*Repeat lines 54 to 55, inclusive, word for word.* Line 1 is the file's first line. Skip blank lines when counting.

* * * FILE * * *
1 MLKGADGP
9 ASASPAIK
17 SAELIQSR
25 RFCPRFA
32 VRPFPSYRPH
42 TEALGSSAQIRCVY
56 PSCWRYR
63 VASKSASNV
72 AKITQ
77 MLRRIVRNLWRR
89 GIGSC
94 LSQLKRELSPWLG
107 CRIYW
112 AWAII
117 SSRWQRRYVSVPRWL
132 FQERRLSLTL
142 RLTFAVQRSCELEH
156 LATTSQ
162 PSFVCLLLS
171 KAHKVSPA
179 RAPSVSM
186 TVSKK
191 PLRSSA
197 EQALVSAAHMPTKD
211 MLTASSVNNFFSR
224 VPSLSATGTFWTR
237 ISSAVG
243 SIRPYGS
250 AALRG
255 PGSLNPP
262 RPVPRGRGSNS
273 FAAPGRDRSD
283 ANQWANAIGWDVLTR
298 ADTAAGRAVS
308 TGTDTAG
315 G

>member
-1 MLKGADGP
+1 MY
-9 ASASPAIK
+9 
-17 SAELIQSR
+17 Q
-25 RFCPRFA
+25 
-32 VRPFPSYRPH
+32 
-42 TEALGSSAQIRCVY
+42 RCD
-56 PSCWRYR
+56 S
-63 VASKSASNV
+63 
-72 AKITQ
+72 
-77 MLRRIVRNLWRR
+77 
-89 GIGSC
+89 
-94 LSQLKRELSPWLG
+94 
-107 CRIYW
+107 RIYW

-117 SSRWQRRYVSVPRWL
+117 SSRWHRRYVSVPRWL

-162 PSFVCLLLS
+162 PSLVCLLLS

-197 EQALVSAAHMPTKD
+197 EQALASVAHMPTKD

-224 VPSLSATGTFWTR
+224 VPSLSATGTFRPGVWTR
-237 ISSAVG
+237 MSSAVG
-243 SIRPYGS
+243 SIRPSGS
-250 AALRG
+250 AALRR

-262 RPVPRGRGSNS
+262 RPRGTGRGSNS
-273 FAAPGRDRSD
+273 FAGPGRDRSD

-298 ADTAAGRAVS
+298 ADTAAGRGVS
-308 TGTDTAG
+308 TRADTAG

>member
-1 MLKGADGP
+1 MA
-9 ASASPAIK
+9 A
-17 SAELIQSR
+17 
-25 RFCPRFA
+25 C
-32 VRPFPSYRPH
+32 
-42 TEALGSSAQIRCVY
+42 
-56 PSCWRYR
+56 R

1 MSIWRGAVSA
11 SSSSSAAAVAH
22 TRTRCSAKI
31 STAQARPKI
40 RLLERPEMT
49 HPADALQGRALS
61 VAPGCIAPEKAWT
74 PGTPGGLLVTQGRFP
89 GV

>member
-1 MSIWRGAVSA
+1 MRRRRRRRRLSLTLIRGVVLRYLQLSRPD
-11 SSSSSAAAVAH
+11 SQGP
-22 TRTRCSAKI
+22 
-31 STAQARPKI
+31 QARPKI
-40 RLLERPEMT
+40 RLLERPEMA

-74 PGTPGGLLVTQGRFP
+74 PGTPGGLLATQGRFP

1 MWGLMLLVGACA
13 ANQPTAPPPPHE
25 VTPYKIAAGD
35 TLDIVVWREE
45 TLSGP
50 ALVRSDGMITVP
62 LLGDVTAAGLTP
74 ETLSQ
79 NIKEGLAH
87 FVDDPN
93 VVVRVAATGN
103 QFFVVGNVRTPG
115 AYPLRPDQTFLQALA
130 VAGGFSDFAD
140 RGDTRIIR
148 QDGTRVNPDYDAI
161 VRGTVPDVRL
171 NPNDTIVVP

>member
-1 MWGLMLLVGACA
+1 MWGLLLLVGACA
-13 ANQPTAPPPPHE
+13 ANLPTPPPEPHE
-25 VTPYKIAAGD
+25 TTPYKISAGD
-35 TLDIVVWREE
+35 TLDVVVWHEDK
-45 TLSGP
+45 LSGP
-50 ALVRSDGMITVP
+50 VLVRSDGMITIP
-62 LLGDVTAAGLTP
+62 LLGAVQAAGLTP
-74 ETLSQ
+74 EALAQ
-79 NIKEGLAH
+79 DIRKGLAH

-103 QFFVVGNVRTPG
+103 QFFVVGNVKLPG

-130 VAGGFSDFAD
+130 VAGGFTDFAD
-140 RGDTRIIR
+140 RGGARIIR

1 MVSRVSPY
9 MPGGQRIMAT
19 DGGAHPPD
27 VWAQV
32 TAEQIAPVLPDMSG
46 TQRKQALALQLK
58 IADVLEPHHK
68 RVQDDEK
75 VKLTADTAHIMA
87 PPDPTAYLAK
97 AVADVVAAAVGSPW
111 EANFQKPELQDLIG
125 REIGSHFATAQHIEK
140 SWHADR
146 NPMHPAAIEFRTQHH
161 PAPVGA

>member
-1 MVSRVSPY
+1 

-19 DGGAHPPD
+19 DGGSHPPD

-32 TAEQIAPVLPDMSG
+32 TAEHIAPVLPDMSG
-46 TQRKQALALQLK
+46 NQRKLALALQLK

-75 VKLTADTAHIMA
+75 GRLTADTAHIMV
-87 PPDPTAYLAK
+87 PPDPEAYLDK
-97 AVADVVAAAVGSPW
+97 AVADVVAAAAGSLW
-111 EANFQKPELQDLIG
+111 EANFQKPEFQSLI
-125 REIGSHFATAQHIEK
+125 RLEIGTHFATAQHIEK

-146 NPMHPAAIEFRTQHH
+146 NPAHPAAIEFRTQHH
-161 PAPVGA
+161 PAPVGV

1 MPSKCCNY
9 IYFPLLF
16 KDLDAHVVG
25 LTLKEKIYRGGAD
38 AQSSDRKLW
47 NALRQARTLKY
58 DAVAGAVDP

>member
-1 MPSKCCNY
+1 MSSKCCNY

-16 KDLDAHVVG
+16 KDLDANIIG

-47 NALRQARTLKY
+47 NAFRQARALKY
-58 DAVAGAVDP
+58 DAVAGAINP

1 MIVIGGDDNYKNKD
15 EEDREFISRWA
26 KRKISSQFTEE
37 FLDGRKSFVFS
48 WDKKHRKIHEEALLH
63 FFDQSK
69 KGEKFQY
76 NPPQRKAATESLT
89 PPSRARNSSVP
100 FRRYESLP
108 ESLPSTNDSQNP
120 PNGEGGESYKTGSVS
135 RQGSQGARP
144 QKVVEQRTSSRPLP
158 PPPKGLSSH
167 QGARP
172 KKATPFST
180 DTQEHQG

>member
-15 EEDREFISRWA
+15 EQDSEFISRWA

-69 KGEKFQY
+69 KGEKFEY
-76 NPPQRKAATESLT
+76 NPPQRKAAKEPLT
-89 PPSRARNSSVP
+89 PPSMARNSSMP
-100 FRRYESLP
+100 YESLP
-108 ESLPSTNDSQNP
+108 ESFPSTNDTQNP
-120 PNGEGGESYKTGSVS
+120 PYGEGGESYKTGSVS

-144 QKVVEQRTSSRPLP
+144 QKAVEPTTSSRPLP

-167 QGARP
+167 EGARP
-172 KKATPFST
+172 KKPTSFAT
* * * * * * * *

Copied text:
-72 AKITQ
+72 